“I have been waiting for seven years for all of this to change,” Italian survivor Alessandro Battaglia said. “There are people who have been waiting for 30 years that all this will change. Why don’t they start with something concrete like removing the bishops who cover up?“
US survivor Peter Isely, of the victim advocacy group Ending Clergy Abuse, said the pope didn’t go far enough.
“There is nothing in his remarks about releasing documents that demonstrate the truth of how they are and have been covering up child sex crimes,” he said. “So what that is, is secrecy. So, if he is against secrecy about cover-ups, on Monday morning, we would be seeing those archives and criminal evidence released.”
Francis did propose one concrete step going forward, saying he wants to change church law governing child pornography. Currently the church only considers it a “grave delict” — or a crime handled by the Vatican office that processes sex abuse cases — if the child in question is under age 14. Francis wants to raise the age to 18 to cover all minors.
It wasn’t clear if the change was inspired by a recent case involving an Argentine bishop close to Francis.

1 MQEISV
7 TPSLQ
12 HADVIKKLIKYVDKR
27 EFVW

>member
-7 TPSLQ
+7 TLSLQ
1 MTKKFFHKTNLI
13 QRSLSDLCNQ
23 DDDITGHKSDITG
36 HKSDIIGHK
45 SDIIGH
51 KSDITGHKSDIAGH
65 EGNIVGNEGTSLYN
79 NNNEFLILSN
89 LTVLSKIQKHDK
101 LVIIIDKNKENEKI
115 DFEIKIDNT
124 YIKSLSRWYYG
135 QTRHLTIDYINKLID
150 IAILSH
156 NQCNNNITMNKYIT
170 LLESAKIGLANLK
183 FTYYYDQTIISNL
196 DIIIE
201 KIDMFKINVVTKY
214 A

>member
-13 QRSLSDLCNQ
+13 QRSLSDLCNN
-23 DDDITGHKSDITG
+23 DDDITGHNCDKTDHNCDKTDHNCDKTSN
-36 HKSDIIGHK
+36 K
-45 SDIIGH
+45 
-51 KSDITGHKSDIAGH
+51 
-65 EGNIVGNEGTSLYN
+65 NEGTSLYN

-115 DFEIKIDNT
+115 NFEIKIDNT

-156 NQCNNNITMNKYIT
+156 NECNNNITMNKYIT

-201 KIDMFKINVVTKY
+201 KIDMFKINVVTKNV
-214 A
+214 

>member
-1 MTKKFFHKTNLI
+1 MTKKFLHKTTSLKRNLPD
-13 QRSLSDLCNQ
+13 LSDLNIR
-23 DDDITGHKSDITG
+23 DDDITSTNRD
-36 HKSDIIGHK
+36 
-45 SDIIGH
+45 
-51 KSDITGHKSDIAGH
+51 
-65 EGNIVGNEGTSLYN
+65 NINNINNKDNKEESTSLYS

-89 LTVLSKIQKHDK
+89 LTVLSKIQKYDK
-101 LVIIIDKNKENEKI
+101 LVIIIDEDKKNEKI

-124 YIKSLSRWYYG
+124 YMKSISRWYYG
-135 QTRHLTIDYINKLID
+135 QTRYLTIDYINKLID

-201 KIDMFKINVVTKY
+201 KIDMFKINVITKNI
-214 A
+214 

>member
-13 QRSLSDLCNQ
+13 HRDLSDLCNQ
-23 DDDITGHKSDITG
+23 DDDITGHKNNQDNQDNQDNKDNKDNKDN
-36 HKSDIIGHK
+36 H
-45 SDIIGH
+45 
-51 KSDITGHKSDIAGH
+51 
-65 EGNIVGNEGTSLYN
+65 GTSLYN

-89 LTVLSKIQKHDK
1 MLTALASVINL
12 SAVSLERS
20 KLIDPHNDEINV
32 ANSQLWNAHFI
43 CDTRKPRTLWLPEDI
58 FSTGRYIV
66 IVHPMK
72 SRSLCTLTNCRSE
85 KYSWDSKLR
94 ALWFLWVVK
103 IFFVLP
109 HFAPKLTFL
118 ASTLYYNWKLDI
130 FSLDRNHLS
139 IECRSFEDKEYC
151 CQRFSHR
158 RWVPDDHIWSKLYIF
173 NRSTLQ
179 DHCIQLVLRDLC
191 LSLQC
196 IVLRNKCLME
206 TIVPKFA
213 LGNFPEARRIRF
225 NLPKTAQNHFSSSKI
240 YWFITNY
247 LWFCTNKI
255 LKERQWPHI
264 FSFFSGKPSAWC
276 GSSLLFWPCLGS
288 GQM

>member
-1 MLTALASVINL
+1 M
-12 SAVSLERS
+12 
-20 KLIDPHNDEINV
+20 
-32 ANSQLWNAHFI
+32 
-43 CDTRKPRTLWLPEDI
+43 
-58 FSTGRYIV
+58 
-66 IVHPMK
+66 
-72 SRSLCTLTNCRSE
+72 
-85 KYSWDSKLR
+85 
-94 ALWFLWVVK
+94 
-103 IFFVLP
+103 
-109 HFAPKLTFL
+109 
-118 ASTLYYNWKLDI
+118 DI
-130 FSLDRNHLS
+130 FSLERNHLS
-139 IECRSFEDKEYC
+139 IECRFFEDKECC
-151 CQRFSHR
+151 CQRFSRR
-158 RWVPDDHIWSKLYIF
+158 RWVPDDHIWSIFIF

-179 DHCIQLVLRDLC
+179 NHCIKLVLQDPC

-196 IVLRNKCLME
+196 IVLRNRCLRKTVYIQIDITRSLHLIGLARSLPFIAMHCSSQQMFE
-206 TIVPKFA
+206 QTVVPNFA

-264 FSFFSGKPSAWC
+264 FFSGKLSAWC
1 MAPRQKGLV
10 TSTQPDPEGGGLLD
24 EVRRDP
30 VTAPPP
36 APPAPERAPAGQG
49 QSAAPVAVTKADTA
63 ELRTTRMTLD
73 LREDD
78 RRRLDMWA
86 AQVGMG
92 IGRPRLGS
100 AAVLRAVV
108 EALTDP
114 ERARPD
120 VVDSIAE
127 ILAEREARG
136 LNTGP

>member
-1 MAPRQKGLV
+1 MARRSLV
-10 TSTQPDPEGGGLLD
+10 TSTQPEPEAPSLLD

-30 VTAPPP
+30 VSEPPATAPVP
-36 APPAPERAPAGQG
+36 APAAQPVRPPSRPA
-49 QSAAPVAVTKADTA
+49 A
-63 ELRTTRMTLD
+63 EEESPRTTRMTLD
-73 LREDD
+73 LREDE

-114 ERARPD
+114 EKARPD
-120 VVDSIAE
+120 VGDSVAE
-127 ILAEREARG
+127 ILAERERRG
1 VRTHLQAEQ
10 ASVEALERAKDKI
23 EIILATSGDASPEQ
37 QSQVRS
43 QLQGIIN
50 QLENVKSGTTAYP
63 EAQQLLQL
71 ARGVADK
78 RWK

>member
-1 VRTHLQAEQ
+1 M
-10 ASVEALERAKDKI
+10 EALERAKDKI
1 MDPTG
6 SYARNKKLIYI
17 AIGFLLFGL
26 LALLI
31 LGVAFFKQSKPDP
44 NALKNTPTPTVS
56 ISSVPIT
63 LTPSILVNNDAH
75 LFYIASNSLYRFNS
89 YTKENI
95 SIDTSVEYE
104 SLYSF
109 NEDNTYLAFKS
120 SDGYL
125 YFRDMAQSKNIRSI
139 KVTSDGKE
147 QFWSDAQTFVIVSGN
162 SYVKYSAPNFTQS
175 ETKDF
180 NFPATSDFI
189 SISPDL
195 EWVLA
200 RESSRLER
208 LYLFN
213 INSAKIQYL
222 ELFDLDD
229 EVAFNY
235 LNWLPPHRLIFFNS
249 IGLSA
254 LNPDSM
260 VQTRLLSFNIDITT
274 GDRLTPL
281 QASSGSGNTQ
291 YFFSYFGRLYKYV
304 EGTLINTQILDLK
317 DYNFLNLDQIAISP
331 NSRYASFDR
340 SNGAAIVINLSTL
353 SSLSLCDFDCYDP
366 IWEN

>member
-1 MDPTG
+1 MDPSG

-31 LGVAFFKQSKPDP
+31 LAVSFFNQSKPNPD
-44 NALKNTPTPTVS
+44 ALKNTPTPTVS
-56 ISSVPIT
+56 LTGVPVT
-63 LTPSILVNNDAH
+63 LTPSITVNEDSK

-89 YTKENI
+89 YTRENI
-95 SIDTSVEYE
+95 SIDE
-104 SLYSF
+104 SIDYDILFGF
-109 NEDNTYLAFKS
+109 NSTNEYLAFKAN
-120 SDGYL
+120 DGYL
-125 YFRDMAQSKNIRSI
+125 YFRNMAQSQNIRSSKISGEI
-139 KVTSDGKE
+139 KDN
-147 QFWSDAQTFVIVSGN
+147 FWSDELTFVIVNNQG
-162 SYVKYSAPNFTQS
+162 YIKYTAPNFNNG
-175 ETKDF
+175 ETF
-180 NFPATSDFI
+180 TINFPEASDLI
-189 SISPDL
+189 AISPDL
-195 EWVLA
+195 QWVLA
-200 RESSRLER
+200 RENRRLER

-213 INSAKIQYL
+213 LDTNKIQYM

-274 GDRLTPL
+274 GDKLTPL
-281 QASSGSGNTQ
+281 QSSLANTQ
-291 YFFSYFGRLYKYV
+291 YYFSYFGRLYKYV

The AP has reported that the Vatican knew as early as 2015 about Bishop Gustavo Zanchetta’s inappropriate behavior with seminarians. Yet he was allowed to stay on as bishop of the northern Argentine diocese of Oran on until 2017, when he resigned suddenly, only to be given a top job at the Vatican by Francis, his confessor.
New diocesan documents published by the Tribune of Salta newspaper show that the original 2015 complaint reported that Zanchetta had gay porn on his cellphone involving “young people” having sex, as well as naked images of Zanchetta masturbating that he sent to others. The age of the “young people” isn’t clear.
 


Pakistani prime minister says time for dialogue to resolve all issues with India

Updated 26 min 5 sec ago
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Pakistani prime minister says time for dialogue to resolve all issues with India

  • Khan welcomes Indian prime minister Modi’s message to the people of Pakistan on Pakistan Day
  • Says time to forge a new relationship based on peace and prosperity